I’m not anti-religious at all. Not at all. And I probably go to more religious services than most people who are very strong believers. I go to churches, I go to mosques, I go to temples, I go to synagogues. I find religion very interesting. I find the power of faith very interesting. I have friends who are very strongly atheist and wouldn’t have anything to do with any faith; but I take a much more relaxed view of it. I think the faith community offers and does a great deal for people. There doesn’t have to be wars about religion, there has to be honesty about religion. We have much more in common than separates us.

Writing for the ‘Christians on the Left’ website this month, he also stated his belief that the churches are essentially on his side (and he theirs):

I know that up and down the country there are people of all faiths and none, on the front line of welfare reform, bearing witness to the pain this government is inflicting on the some of our poorest communities. I want to see more faith leaders publicly challenge this injustice. In speaking out last year against the impact of welfare cuts, the twenty-six Church of England Bishops were standing up for those abandoned by the politicians who should be protecting them. We need unity to stop the damage this government is wrecking and I will stand shoulder to shoulder with all faith leaders to that end.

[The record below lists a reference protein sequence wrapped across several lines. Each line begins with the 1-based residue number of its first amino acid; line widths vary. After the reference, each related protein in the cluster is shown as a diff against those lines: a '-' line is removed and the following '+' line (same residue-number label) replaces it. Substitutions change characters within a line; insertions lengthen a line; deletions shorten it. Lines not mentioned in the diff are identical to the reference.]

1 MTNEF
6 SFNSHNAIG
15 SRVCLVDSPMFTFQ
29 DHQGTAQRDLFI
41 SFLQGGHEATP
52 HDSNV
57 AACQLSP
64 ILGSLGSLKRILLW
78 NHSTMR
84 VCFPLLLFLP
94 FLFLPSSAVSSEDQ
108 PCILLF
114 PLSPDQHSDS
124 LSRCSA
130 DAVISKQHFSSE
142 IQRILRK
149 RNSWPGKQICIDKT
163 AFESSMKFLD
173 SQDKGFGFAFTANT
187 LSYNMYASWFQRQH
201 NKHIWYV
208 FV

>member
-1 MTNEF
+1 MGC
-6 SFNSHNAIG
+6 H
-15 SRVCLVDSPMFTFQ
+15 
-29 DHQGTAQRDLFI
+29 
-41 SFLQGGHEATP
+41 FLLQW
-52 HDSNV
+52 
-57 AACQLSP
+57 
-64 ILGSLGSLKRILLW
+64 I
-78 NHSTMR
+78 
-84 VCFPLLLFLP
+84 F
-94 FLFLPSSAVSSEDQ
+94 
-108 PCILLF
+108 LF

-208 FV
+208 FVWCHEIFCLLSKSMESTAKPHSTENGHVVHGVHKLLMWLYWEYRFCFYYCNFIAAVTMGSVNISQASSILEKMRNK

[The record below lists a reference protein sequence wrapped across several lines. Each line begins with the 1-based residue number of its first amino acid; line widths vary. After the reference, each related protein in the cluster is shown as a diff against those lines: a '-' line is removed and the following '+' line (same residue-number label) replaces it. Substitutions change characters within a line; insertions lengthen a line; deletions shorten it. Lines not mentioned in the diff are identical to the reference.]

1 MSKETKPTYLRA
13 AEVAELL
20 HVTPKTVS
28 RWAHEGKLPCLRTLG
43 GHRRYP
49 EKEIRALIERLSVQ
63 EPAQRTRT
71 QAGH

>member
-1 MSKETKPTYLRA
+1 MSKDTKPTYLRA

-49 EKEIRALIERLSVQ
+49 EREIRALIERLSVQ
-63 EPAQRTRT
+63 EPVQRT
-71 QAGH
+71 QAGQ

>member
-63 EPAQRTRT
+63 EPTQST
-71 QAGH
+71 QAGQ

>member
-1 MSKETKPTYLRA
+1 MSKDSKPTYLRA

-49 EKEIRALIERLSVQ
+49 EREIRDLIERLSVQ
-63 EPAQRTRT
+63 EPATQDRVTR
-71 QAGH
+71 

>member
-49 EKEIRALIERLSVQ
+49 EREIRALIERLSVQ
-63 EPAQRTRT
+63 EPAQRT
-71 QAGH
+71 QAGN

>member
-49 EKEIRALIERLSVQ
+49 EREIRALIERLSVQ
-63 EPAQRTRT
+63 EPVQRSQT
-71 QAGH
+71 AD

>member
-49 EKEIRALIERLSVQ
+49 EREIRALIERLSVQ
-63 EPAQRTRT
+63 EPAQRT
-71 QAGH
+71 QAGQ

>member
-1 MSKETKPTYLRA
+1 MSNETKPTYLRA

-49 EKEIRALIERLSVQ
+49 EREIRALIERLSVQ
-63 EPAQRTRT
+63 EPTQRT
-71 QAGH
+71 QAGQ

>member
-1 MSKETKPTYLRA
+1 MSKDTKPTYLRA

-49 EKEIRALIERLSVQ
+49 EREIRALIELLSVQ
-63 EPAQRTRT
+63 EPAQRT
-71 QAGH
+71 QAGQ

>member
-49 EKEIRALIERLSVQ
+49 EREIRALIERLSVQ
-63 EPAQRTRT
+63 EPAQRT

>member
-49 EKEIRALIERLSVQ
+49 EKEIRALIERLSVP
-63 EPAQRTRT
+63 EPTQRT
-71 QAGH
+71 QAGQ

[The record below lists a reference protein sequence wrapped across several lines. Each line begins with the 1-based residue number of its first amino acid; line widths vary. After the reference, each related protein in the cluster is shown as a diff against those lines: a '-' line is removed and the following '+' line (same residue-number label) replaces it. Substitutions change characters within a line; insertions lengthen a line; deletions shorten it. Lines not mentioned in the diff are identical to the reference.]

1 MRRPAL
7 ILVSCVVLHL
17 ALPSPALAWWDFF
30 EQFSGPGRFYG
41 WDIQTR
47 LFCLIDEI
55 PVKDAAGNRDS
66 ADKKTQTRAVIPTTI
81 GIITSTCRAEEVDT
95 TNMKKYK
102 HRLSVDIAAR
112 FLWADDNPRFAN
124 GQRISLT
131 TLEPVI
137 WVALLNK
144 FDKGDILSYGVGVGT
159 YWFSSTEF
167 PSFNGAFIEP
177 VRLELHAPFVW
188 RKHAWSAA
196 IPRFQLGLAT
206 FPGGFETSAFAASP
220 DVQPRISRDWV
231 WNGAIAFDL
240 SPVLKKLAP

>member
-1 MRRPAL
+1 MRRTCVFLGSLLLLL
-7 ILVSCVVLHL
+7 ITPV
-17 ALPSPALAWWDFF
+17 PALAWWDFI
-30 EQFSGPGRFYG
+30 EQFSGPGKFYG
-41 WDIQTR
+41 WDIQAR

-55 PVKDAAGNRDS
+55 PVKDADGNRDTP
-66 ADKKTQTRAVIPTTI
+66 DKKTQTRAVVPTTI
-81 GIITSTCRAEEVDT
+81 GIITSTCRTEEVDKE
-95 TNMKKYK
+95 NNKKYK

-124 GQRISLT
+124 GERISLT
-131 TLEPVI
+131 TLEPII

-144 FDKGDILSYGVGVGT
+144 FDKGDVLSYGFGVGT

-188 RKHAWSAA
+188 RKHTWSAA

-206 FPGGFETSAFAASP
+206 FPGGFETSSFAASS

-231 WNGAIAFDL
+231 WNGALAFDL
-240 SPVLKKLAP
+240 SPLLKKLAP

..Christians on the Left call on us all to ‘love the poor, defend the widow, the refugee and the orphan and stand against injustice – large or small’.  These values are at the heart of the Labour party and ones I share a deep commitment to.  I want to help create a society that strives to leave no one behind, society more socially conscious and responsible, not one in thrall to rampant materialism and selfish individualism. I look forward to working with Christians on the Left, and other faith communities, towards that end.